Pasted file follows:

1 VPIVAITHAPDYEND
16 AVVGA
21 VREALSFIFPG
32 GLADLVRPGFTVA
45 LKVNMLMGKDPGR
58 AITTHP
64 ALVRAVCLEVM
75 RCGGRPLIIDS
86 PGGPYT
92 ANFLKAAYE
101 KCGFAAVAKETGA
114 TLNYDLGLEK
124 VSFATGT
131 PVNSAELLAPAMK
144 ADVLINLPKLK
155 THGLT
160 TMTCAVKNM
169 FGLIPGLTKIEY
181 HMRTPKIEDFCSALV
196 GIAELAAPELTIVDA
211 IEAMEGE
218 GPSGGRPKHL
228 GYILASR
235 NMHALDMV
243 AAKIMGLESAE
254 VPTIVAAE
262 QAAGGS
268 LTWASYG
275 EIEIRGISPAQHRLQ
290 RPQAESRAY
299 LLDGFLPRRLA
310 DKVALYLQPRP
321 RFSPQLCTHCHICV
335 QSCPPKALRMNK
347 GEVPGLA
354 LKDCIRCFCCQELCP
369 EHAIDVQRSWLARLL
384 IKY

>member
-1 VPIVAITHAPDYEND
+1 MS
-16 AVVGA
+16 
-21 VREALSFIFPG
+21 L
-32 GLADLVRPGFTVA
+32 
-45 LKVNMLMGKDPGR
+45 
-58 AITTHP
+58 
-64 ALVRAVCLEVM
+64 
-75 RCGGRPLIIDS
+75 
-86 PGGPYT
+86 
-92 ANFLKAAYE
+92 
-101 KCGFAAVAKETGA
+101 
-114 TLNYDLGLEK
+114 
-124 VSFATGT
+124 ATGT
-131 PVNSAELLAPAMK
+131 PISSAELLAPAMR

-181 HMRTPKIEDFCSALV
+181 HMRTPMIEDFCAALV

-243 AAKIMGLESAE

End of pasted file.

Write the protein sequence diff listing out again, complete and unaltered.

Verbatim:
1 VPIVAITHAPDYEND
16 AVVGA
21 VREALSFIFPG
32 GLADLVRPGFTVA
45 LKVNMLMGKDPGR
58 AITTHP
64 ALVRAVCLEVM
75 RCGGRPLIIDS
86 PGGPYT
92 ANFLKAAYE
101 KCGFAAVAKETGA
114 TLNYDLGLEK
124 VSFATGT
131 PVNSAELLAPAMK
144 ADVLINLPKLK
155 THGLT
160 TMTCAVKNM
169 FGLIPGLTKIEY
181 HMRTPKIEDFCSALV
196 GIAELAAPELTIVDA
211 IEAMEGE
218 GPSGGRPKHL
228 GYILASR
235 NMHALDMV
243 AAKIMGLESAE
254 VPTIVAAE
262 QAAGGS
268 LTWASYG
275 EIEIRGISPAQHRLQ
290 RPQAESRAY
299 LLDGFLPRRLA
310 DKVALYLQPRP
321 RFSPQLCTHCHICV
335 QSCPPKALRMNK
347 GEVPGLA
354 LKDCIRCFCCQELCP
369 EHAIDVQRSWLARLL
384 IKY

>member
-1 VPIVAITHAPDYEND
+1 MS
-16 AVVGA
+16 
-21 VREALSFIFPG
+21 L
-32 GLADLVRPGFTVA
+32 
-45 LKVNMLMGKDPGR
+45 
-58 AITTHP
+58 
-64 ALVRAVCLEVM
+64 
-75 RCGGRPLIIDS
+75 
-86 PGGPYT
+86 
-92 ANFLKAAYE
+92 
-101 KCGFAAVAKETGA
+101 
-114 TLNYDLGLEK
+114 
-124 VSFATGT
+124 ATGT
-131 PVNSAELLAPAMK
+131 PISSAELLAPAMR

-181 HMRTPKIEDFCSALV
+181 HMRTPMIEDFCAALV

-243 AAKIMGLESAE